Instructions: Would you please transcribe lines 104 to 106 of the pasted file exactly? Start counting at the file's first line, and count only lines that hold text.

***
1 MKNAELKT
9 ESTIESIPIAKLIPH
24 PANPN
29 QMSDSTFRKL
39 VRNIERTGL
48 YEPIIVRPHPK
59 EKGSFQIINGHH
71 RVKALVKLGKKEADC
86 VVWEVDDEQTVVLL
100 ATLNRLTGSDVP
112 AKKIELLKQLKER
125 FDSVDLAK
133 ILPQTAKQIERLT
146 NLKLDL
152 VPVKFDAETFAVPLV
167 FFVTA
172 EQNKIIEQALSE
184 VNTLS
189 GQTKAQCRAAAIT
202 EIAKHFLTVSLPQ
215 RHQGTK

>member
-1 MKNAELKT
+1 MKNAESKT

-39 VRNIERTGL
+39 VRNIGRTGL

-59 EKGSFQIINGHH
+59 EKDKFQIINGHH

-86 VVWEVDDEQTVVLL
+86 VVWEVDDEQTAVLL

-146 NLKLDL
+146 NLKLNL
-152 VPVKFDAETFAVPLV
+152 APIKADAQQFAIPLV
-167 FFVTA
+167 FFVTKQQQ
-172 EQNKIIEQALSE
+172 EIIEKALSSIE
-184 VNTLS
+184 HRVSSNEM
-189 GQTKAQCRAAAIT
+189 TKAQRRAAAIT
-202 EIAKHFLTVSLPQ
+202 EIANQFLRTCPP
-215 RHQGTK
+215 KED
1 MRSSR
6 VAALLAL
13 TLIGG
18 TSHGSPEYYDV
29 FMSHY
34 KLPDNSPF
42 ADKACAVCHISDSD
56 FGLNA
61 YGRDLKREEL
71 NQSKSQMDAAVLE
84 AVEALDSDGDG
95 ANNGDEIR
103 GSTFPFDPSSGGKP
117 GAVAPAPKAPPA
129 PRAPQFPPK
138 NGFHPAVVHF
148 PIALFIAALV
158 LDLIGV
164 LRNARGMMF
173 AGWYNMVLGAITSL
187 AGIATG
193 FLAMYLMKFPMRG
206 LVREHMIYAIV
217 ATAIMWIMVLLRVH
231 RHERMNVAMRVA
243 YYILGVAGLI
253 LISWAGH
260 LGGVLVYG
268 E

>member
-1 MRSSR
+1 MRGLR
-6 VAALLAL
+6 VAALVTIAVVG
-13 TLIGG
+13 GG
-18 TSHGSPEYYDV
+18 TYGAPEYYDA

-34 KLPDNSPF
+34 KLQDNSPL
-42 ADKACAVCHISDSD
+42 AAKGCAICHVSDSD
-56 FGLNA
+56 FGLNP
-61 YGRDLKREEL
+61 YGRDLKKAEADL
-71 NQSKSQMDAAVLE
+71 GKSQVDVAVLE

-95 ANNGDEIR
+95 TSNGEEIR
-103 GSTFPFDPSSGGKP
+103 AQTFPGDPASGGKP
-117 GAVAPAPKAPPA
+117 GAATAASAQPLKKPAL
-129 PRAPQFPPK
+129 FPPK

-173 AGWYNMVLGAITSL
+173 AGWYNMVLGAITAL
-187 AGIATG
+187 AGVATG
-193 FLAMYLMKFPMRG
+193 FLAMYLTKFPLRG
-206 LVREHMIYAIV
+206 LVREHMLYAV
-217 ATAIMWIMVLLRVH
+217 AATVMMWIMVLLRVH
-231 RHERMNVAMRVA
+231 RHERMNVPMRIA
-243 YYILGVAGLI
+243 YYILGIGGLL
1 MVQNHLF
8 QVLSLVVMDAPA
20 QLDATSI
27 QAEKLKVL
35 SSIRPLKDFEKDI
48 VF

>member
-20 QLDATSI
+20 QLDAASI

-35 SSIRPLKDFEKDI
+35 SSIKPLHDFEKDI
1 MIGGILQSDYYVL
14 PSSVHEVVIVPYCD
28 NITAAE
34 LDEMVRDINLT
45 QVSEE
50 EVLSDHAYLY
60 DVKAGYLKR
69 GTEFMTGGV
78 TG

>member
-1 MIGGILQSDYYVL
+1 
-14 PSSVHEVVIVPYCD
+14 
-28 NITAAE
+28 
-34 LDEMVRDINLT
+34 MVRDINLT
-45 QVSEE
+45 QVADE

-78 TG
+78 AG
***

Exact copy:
+173 AGWYNMVLGAITAL
-187 AGIATG
+187 AGVATG